Languages

Five tips for journalists who want to work in TV news

Five tips for journalists who want to work in TV news

Mohammad Al abdallah | September 28, 2011

Print journalists are often hired as TV pundits. TV anchors live-tweet news events. YouTube is a major broadcaster. As the lines blur in traditional roles, many journalists are more interested in pursuing TV news careers than ever.

IJNet got these tips from Doha-based Mhamed Krichen, who has been an anchor on Aljazeera since the networked launched in 1996. Here are his basic tips for getting started in TV news.

1. Know that many, many journalists want to become TV anchors. Fame and high salaries are just a few reasons why. Many will try, but few will succeed. Not succeeding doesn’t mean you are a bad journalist. “We can’t work without our news writers!” Krichen says.

2. Get educated. TV Anchors must be knowledgeable about history and politics. No one expects anchors to be political analysts, but they must be informed about key issues. Aljazeera has a research center that prepares in-depth papers for the team, since most of anchors don't have time to do it themselves.

3. Be patient. Becoming a TV anchor, either for news or talk shows, requires lots of training and hard work. Being a TV anchor will come after years of working in journalism, and lots of training is required. If you are expecting it at the beginning of your carrier (or even at the mid-way point), then expect a rude awakening and frustration.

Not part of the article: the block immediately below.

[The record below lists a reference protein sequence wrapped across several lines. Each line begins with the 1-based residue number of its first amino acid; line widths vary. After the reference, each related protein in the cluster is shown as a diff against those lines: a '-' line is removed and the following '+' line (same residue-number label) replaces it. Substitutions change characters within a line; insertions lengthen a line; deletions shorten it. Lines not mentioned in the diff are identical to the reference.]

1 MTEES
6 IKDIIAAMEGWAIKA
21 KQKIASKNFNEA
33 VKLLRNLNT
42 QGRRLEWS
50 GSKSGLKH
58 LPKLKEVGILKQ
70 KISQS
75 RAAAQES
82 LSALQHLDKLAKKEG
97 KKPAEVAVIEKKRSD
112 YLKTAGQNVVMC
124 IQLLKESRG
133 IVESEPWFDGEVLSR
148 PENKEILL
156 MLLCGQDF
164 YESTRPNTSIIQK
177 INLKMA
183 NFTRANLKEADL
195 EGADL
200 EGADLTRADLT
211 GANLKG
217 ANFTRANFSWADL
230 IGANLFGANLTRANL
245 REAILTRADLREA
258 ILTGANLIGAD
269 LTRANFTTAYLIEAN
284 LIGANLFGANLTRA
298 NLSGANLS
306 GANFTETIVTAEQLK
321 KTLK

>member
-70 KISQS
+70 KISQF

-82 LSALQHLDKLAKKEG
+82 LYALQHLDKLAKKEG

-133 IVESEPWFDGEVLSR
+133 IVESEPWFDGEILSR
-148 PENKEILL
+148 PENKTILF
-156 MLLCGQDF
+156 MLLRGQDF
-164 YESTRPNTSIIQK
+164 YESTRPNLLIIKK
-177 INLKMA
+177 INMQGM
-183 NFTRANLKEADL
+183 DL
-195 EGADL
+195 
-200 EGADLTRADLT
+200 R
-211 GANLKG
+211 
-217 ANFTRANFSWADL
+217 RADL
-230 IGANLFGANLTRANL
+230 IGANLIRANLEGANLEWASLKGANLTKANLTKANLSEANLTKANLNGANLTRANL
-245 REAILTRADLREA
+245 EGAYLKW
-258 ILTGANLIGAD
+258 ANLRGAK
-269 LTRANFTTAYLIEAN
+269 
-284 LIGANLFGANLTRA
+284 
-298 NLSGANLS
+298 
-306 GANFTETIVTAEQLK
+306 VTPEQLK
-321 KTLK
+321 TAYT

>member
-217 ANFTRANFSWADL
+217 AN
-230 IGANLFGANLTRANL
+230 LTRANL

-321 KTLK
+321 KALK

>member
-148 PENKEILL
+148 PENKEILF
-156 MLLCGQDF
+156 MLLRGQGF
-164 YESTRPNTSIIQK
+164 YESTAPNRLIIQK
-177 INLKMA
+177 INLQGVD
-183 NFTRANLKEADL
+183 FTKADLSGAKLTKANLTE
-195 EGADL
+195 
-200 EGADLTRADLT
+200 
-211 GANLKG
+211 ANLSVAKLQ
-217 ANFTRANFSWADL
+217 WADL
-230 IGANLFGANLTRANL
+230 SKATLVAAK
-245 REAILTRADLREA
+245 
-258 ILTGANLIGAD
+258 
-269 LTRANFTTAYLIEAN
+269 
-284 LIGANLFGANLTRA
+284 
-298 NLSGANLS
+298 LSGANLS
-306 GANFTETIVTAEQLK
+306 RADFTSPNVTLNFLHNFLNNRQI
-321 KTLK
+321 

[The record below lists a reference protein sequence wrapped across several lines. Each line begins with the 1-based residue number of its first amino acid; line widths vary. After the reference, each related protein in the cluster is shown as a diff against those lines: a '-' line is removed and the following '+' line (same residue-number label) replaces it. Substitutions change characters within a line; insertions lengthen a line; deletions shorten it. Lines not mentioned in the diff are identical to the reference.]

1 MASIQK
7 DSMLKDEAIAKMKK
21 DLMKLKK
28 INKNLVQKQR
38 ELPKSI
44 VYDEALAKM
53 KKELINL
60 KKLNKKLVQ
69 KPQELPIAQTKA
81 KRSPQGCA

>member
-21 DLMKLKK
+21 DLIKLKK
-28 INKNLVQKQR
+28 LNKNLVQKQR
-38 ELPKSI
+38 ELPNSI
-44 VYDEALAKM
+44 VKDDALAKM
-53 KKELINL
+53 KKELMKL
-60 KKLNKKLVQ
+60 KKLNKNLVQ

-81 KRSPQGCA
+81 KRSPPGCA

4. No one is above training. In a rapidly-evolving industry like media, there is no one point that a TV Anchor can confidently say, "I’m good enough and don’t need more training."

“I have been a journalist for more than 30 years. I worked in print, radio and then TV news organizations -- I still attend training sessions when new things (such new media) become a skills we need to learn,” Krichen says.

5. Feel the news. The news should be told--not read. This is an essential skill journalists have to learn. You can’t smile while you reading news about an airplane crash. Most of the skills anchors need can be learned by training, some of them required more in-depth training (reading tones, breathing technique) but others come from within, like expressing feelings. You can save time and money by practicing with co-workers and use free teaching materials that are now available, Krichen notes.

This story first appeared in IJNet's Arabic edition

POST A COMMENT

Plain text

  • No HTML tags allowed.
  • Twitter message links are opened in new windows and rel="nofollow" is added.
  • Web page addresses and e-mail addresses turn into links automatically.
  • Lines and paragraphs break automatically.
Please log in or register in order to comment this post.